African art > Headdresses and hats, headdresses > Kuba headdress
Laket Kuba headdress (N° 16510)
This type of head ornament is worn on certain occasions by Kuba notables to highlight their wealth and prestige. Particularly careful workmanship characterizes this headdress.
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A braided skullcap made of natural fibers is stretched over the textile, which is entirely filled with cowrie shells, applied harmoniously, creating a dense and regular network ending in a bouquet at the top. These shells, a barter currency originally imported from the Indian Ocean by Hausa merchants, are a symbol of fertility and abundance.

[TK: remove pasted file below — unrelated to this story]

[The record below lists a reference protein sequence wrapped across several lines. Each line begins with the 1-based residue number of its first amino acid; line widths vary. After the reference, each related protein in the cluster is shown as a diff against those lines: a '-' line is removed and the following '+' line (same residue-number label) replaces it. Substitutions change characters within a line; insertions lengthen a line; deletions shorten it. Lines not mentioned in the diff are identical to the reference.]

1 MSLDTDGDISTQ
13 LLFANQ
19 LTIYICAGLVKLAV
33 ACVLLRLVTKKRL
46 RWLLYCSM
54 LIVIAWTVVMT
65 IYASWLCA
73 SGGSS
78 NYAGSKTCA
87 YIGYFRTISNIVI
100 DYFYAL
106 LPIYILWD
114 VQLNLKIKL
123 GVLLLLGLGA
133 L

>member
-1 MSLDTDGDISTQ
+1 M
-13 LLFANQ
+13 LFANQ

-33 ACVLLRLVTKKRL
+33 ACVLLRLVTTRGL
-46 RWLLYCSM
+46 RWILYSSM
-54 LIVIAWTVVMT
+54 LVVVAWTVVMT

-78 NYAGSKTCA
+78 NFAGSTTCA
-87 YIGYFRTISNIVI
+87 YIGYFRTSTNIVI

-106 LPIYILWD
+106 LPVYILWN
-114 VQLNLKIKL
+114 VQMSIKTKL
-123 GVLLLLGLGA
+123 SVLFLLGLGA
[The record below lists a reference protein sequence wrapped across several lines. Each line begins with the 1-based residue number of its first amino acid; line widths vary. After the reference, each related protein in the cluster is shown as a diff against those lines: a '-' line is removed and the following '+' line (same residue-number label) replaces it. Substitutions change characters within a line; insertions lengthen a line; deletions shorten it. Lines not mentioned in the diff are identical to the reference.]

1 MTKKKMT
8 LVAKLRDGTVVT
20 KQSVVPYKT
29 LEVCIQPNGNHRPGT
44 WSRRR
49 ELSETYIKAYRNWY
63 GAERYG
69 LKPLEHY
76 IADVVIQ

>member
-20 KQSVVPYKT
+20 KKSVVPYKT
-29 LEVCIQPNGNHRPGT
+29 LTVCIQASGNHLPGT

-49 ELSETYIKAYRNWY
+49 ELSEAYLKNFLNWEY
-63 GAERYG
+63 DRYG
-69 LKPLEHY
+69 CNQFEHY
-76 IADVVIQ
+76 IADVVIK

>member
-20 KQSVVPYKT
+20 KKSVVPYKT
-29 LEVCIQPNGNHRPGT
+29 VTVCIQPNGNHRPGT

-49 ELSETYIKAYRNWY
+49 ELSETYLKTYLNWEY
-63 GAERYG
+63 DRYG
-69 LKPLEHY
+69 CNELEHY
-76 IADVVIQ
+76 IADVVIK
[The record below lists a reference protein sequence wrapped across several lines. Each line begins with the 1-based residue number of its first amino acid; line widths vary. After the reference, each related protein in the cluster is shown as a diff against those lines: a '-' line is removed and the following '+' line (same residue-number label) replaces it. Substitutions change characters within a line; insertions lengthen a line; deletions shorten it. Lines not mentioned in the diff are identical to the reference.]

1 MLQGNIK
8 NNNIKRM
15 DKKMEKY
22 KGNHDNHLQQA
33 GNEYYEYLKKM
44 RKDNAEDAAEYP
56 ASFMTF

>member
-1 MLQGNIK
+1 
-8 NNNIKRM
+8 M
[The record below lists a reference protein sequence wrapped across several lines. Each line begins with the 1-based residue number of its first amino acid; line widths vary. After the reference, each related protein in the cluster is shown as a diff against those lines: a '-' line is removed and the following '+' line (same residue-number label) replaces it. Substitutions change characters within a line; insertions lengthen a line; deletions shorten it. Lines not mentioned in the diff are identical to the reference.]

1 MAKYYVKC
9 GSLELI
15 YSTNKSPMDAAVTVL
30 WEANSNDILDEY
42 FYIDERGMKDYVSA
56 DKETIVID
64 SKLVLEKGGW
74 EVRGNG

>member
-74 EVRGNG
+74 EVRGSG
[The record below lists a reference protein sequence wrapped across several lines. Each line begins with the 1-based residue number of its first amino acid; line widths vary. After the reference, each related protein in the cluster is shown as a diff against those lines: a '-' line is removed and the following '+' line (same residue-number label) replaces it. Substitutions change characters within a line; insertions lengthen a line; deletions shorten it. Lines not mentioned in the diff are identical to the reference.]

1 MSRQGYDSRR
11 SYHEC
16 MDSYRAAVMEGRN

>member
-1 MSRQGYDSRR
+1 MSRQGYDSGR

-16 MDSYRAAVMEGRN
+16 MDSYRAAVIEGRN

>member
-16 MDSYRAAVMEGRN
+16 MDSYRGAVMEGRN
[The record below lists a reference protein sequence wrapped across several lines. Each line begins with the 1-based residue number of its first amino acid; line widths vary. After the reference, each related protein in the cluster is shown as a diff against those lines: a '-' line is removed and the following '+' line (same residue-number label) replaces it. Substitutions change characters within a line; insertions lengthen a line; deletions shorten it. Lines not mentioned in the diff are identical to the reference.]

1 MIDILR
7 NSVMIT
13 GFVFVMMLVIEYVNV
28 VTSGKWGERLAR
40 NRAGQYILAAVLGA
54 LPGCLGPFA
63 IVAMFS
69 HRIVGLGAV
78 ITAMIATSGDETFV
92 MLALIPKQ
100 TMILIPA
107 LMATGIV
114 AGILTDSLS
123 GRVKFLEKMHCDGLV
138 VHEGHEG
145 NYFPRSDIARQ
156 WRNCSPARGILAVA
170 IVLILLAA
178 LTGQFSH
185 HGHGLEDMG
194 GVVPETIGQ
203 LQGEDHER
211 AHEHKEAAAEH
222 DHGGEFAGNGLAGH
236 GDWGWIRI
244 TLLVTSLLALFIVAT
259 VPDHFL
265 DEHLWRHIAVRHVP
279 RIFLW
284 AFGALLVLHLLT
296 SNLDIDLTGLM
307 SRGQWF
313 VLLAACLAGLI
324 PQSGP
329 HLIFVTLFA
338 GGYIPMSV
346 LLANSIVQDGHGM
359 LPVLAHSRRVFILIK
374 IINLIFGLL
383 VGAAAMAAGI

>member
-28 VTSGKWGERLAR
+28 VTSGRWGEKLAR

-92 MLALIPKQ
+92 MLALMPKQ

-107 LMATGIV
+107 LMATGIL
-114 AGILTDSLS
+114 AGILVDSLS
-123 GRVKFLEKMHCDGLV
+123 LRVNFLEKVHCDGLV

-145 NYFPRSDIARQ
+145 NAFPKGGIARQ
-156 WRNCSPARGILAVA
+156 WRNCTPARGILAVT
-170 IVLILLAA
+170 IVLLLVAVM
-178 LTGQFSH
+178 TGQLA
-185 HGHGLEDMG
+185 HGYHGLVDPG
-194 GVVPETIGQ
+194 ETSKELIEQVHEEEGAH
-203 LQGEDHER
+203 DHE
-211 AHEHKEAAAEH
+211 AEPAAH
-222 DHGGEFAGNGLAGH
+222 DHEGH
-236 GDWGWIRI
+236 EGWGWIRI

The Kuba are renowned for the refinement of prestige objects created for members of the higher ranks of their society. Indeed, several Kuba groups produced anthropomorphic objects with refined designs including cups, drinking horns and beakers.
The Lele are established in the west of the Kuba kingdom, at the confluence of the Kasai and Bashilele rivers.
Cross-cultural exchanges between the Bushoong of the Kuba territory and the Lele have made the attribution of some objects tricky, as both groups use the same iconography, consisting of faces with elaborate headdresses and geometric decorative patterns.
Source: "Initiates". Ed. Musée Dapper ; "Animal" Musée Dapper.
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|Country||rdc ex zaire|
|Material(s)||plant fibre, textile, cauris|
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